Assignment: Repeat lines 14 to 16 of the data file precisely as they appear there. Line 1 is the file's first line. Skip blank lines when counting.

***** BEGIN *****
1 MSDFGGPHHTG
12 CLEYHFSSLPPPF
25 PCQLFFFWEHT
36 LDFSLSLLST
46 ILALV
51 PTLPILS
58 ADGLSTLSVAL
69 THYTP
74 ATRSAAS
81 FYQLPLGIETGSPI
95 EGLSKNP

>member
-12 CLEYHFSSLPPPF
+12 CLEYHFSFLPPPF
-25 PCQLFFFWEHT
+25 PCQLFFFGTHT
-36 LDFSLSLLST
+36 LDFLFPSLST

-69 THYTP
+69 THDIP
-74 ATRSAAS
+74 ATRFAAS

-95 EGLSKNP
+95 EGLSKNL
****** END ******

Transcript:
+12 CLEYHFSFLPPPF
-25 PCQLFFFWEHT
+25 PCQLFFFGTHT